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Office Safety: Do You Know How To Use A Defibrillator?

Would you know what to do if someone in your office collapsed in front of you and became unresponsive? Having a defibrillator handy could save their life – and it’s important for you to know how to use one. I interviewed Dr. Jon LaPook, Medical Correspondent for CBS Evening News with Katie Couric, to get his take. [Interesting factoid: Jon became passionate about cardiac defibrillators after a friend of his died while exercising at a gym in NYC. The health club did not have a defibrillator on site - which could have saved his friend's life.]

*Listen to the podcast*

Dr. Val: What is a defibrillator?

Dr. LaPook: It’s a machine that can convert a life threatening heart rhythm (like ventricular tachycardia or ventricular fibrillation) back into a normal beating pattern. It uses a pulse of electricity to do this. These machines are potentially life-saving.

Dr. Val: Why is it important for offices to have them on hand?

Dr. LaPook: About 1.2 million people in the United States have a heart attack every year and 300,000 of those have “sudden death.” The reason why these people die is not because of the heart attack, but because of the irregular heart rhythm that accompanies it. When the heart isn’t beating in a coordinated fashion, it can’t pump blood effectively and people pass out and ultimately die if there’s no intervention.

If a defibrillator is used to administer a shock to the chest during one of these life threatening heart rhythms, there’s a much higer chance that the person’s life will be saved. For every minute of delay (from the time a person collapses) to receiving a shock to the chest, their chance of survival decreases by 7-10%. So it’s very important for people to get defibrillation quickly.

Dr. Val: How do you use a defibrillator?

Dr. LaPook: When you first see someone collapse and become unresponsive, all you have to do is get the defibrillator and press the “on” switch. It will talk you through the next steps. Remember that the first step is always to have someone call 911 so that EMS will be on its way while you continue CPR. Then you expose the victim’s chest so that you can apply two sticky pads, and the defibrillator will tell you where to put the pads. Then it will analyze the victim’s heart rhythm and decide if it requires a shock to get it beating in a coordinated way. If a shock is recommended, the machine will announce that and ask you to step away from the person. Once the shock has been received, it will then give you instructions for CPR (which includes chest compressions and rescue breaths) until EMS arrives or a pulse is able to be felt. If a person doesn’t require a shock, the machine will not give one – so there’s no risk of harm to the victim.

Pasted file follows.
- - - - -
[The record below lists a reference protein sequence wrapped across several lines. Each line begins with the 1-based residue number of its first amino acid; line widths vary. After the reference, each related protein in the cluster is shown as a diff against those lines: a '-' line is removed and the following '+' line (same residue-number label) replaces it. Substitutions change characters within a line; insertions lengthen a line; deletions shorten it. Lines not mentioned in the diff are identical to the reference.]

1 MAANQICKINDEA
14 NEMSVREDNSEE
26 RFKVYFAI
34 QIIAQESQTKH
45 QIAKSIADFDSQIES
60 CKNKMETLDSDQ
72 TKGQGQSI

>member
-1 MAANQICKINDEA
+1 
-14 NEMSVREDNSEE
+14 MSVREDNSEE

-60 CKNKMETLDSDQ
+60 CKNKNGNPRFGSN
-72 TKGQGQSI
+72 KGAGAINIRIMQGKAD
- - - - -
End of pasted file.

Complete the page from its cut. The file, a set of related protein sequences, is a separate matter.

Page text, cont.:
It’s important for people not to be intimidated about defibrillation because it’s really very simple and can save a life.

Dr. Val: What are a person’s chances of surviving a cardiac arrest?

Dr. LaPook: Nationally, your chances of survival (without intervention) are about 4-6%. If you receive CPR, your chances increase to 15% but with a defibrillator – especially if it’s used quickly – the chances are 40% or higher.

Dr. Val: What do you think about the new research suggesting that rescue breaths may not be as important for CPR as initially thought?

Dr. LaPook: I spoke to Dr. Rose Marie Robertson, who is the Chief Science Officer at the American Heart Association, and she said that in a “witnessed arrest” (when you actually see someone collapse) it doesn’t seem to make a {big} difference if you do rescue breathing (i.e. mouth-to-mouth resuscitation) or not. The reason they studied this is because one of the main reasons why people don’t perform CPR is the “ick” factor of mouth-to-mouth resuscitation. As it turns out, chest compressions alone are about as successful at saving lives as traditional CPR.  However, if you’ve been trained to do the rescue breathing technique, you should definitely use it. The key to CPR is “hard and fast” chest compressions, about 100 compressions per minute.  Whatever form of CPR you use, the key to success is using the defibrillator as soon as possible, ideally within several minutes.

Dr. Val: What should people working in an office environment know about first aid?

Dr. LaPook: The most important thing is for people to be trained in CPR, the Heimlich maneuver, and defibrillator use.

Dr. Val: Are there enough defibrillators out there nowadays?

Dr. LaPook: Not at all. At the very least, defibrillators should be in every single health club in America. I also think they should be installed in every office building and be widely available at schools.

A cardiologist friend of mine told me about some parents who lobbied for their daughter’s school to purchase a defibrillator. (They were in tune to cardiac issues in children because their daughter had an arhythmia called Wolff-Parkinson-White syndrome.) Two years after the school purchased the device, the girl  - only 13 years old at the time – collapsed while walking past the nurse’s office at the school. The nurse saved her life with the very defibrillator that her parents fought so hard for. So defibrillators are incredibly important, and although they’re not inexpensive (about $1200), you really can’t put a price on life.

*Listen to the podcast*

*Check out Dr. LaPook’s defibrillator training video with Katie Couric*This post originally appeared on Dr. Val’s blog at

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